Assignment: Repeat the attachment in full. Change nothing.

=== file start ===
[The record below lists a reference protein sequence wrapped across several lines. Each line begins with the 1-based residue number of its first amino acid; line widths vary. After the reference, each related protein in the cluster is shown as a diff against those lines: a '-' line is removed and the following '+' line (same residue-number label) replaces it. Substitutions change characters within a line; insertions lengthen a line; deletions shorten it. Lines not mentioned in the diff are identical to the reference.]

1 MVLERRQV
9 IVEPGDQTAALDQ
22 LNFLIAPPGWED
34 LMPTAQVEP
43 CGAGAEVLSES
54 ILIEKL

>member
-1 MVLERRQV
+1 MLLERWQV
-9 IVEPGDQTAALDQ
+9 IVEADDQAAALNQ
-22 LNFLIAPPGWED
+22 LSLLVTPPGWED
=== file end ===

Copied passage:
[The record below lists a reference protein sequence wrapped across several lines. Each line begins with the 1-based residue number of its first amino acid; line widths vary. After the reference, each related protein in the cluster is shown as a diff against those lines: a '-' line is removed and the following '+' line (same residue-number label) replaces it. Substitutions change characters within a line; insertions lengthen a line; deletions shorten it. Lines not mentioned in the diff are identical to the reference.]

1 MVLERRQV
9 IVEPGDQTAALDQ
22 LNFLIAPPGWED
34 LMPTAQVEP
43 CGAGAEVLSES
54 ILIEKL

>member
-1 MVLERRQV
+1 MLLERWQV
-9 IVEPGDQTAALDQ
+9 IVEADDQAAALNQ
-22 LNFLIAPPGWED
+22 LSLLVTPPGWED